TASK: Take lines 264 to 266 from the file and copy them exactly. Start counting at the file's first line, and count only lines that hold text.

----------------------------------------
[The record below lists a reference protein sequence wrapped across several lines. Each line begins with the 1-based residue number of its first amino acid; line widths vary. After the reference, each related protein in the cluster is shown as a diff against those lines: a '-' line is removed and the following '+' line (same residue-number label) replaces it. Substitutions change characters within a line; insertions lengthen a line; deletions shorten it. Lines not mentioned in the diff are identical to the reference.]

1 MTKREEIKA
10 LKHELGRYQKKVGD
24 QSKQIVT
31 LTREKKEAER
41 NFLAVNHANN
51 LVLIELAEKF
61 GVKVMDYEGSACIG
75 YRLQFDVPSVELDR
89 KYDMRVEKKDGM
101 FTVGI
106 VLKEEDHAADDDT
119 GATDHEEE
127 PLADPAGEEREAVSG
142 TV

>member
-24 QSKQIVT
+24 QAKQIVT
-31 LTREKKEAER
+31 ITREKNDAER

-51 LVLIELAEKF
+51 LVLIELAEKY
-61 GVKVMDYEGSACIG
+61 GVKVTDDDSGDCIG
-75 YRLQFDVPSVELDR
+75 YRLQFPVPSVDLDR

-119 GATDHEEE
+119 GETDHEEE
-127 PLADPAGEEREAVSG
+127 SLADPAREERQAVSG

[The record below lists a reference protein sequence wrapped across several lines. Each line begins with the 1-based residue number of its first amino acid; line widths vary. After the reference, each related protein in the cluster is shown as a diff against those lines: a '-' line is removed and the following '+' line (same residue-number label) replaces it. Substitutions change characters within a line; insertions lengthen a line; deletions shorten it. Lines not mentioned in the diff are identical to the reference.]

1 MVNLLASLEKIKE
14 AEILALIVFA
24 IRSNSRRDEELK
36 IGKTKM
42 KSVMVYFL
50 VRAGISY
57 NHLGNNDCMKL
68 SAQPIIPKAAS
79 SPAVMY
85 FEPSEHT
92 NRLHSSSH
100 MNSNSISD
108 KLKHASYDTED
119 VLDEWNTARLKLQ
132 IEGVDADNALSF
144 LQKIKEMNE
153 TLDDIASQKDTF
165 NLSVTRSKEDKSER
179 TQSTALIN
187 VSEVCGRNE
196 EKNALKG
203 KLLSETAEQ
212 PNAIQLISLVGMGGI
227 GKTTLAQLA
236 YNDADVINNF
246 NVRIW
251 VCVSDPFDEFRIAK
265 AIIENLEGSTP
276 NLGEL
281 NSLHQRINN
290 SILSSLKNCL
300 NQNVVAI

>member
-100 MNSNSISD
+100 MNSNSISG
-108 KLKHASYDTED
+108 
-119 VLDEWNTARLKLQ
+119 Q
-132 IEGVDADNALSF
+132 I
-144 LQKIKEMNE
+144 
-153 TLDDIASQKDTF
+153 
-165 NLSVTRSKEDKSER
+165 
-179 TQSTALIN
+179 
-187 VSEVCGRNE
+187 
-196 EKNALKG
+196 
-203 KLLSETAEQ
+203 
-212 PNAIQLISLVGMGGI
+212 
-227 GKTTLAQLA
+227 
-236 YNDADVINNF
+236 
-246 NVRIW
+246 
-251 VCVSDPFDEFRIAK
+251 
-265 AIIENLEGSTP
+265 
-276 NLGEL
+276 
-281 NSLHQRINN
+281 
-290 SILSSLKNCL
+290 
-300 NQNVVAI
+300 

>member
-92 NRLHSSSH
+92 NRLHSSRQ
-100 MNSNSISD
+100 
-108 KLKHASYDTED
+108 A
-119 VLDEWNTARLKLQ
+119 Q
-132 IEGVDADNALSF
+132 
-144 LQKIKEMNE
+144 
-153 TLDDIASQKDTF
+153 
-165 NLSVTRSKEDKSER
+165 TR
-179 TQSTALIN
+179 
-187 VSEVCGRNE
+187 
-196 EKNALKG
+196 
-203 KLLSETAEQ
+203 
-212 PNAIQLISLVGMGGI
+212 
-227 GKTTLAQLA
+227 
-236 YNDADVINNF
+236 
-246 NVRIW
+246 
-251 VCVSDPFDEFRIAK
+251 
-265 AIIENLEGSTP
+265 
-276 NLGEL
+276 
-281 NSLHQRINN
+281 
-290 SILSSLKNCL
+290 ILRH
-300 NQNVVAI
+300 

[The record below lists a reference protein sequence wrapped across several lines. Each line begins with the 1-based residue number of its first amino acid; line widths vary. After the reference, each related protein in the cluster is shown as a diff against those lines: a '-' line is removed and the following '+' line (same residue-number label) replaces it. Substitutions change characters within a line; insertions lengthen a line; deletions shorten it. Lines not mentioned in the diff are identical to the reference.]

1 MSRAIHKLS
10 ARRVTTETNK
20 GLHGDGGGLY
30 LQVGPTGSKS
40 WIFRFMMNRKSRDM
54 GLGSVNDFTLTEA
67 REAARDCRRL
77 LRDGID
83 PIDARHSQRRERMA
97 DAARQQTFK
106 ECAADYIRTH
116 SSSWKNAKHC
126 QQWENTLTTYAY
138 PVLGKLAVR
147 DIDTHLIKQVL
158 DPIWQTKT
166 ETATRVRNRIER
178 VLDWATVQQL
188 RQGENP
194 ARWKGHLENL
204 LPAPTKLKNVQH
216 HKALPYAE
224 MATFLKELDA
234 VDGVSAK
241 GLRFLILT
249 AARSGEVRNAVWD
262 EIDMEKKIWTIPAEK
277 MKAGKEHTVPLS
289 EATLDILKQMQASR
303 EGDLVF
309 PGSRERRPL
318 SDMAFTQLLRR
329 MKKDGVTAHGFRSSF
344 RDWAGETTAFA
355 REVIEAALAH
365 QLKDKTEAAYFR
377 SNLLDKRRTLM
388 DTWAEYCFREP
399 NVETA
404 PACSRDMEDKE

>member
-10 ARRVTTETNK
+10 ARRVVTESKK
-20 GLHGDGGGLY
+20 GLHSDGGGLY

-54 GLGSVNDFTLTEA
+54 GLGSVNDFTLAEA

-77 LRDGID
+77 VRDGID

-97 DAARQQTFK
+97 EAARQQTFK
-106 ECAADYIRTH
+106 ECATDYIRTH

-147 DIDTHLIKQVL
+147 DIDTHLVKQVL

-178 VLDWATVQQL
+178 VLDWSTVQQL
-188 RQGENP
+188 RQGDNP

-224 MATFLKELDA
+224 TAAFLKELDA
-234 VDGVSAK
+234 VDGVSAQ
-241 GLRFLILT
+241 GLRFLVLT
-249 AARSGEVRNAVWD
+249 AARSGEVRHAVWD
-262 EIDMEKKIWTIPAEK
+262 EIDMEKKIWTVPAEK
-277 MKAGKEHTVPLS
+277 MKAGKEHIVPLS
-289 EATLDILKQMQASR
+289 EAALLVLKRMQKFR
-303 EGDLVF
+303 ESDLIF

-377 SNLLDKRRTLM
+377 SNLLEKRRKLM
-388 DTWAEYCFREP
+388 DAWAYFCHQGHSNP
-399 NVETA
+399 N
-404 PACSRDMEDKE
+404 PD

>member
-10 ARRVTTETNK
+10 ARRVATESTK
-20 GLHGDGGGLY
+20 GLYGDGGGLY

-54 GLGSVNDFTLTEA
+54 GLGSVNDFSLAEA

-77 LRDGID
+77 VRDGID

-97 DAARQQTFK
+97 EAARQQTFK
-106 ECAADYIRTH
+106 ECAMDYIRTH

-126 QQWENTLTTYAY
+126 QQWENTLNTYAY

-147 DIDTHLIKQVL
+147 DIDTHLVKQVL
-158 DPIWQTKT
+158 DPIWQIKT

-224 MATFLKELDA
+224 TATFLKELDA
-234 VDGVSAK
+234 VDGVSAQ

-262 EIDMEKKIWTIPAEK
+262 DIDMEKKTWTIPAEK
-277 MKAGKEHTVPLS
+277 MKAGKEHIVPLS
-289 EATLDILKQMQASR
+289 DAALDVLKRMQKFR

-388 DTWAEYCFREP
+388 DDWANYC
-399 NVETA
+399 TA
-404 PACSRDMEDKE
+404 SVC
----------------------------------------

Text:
+289 DAALDVLKRMQKFR

-388 DTWAEYCFREP
+388 DDWANYC